One of my biggest pet peeves when it comes to customer service is when the adviser has that ‘rolling eyes’ type of expectation that the customer should know better.
Quite simply this is not the case. Let us assume that I have just bought a laptop. Does that mean I am suddenly a Microsoft qualified engineer? I think not. Or let’s assume (with strong likelihood) that I occasionally buy a bottle of wine. Does this mean I understand the ins and outs of how it’s made? Not on your nelly.
When things don’t go to plan for a customer whether it be through a fault, disappointment in a service or a query they will contact you. When they do this should be encouraged and they should be greeted by a person that understands the product or service as well as the company policies and procedures. Whether this is face to face or at the end of a call/email, in fact now it could even be through live chat.
You should be able to discuss your customers concerns, never assume that they know the ins and outs of your business. It’s your business, not theirs.
It is NOT your customers’ responsibility to know everything, it is yours. Being a top notch customer service team does not rely on giving every customer what they want. It is about being in a position to pro-actively and compassionately support and educate your customer.
Many of the most unnecessary complaints I have managed in my career are those that refer to customers feeling like they were given a condescending script in response to a query.
The feedback in instances such as these is often along the lines of “I just didn’t know that ‘such and such’ was the case. I didn’t feel like it had been clear enough before I bought it but when ‘so and so’ said that to me, the way he said it made me feel like an idiot”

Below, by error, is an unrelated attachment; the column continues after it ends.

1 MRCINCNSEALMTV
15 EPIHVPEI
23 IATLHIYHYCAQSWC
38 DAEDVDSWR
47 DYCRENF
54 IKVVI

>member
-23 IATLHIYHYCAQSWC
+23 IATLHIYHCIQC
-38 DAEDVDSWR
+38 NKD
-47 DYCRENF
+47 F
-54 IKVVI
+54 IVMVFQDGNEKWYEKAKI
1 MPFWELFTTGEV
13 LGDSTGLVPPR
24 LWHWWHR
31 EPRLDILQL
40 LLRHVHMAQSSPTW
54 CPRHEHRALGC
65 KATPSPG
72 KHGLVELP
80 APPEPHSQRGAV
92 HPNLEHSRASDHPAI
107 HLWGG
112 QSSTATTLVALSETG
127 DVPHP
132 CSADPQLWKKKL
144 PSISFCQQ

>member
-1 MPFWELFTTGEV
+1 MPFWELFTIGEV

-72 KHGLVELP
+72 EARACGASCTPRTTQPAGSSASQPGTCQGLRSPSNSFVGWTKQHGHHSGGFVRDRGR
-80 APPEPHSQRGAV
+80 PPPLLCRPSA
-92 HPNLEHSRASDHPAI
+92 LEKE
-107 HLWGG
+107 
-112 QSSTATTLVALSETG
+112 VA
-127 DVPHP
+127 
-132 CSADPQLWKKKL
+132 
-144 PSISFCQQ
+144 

Now, let’s face it there are often times when you feel frustrated with a particular customer for whatever reason, we all experience that feeling from time to time whether you’re a brilliant customer service exec or not. The difference between the two is the ability to shelve that frustration for the duration of your communications.
Assume then that every customer you speak to only knows they purchased. Ask them to explain the issue to you (then let them speak) and then reiterate it to them. Right now you are no further forward in a resolution but you are building trust and you are also better able to assess the scale of the issue.
If you have a resolution that’s great – offer it. Even if it’s something they could have dealt with themselves or you believe that they should know better. Don’t say something like:
“Mr Smith, if you’d just looked on our website you’d have seen that this is on our trouble shooting page, I’ll go through it with you this time but you really should check there first, it does say that on the receipt” Even reading that in my head the tone of voice it conjures is poor.
It’s a negative response and screams ‘I can’t be bothered’ or ‘I’ve no idea how to do this myself’ It also assumes that the customer hasn’t already tried this or that they have the access or ability to do this. By all means you can raise this with the customer but you can do it in a non-threatening, non-assumptive and positively supportive way.
I’d recommend something more like “I see what the issue may be and I would love to help you with that right now if that’s ok? I’m going to do x, y and z and that should resolve the problem, do let me know if that’s not the case. Oh, Mr Smith, I know how busy you are so thought I’d mention that we have a great trouble shooting guide on our website that’s available 24 hours a day, I wasn’t sure that you were aware but a lot of customers have mentioned it’s been helpful to them. Would you like me to email you the link in case you want to check it out?”
Same resolution, different customer experience.
Be the great kind of customer service team.
The less you can be bothered the less positive your interactions with your customers will be.
Thanks for reading,